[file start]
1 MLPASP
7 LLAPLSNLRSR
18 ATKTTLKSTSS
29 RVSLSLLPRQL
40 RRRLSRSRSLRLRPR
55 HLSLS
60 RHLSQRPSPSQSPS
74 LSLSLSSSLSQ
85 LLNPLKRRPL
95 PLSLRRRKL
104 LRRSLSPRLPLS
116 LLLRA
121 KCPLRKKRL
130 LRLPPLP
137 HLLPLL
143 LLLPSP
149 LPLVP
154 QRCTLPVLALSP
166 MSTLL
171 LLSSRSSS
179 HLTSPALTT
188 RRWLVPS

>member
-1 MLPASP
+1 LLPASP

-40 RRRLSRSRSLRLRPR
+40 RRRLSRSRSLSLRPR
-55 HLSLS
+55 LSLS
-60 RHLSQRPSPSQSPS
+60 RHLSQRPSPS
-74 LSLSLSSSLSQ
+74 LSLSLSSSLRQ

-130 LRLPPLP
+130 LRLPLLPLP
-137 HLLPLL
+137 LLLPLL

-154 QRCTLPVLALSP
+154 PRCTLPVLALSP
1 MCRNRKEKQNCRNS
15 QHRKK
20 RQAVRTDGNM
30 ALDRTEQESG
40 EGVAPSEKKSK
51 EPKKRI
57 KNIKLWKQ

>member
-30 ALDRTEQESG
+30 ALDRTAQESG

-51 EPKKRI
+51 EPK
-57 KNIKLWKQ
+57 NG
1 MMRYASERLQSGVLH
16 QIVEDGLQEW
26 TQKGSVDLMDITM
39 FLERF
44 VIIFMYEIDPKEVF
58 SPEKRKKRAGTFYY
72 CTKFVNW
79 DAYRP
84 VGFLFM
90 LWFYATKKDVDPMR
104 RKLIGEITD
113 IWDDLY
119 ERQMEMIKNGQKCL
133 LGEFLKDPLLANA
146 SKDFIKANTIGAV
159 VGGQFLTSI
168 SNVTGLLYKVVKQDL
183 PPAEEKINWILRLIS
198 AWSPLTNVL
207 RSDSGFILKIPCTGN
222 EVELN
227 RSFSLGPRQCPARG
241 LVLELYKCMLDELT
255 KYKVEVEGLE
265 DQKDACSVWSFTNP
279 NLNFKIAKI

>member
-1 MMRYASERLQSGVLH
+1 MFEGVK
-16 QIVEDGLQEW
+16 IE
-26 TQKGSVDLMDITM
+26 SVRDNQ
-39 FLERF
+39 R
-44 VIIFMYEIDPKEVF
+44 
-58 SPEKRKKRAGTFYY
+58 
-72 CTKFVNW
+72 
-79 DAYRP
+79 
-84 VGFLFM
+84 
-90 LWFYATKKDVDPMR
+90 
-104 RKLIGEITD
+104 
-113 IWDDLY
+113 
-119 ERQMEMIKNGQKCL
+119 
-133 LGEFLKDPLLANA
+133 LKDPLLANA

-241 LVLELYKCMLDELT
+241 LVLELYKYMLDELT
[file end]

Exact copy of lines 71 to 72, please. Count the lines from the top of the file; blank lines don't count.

183 PPAEEKINWILRLIS
198 AWSPLTNVL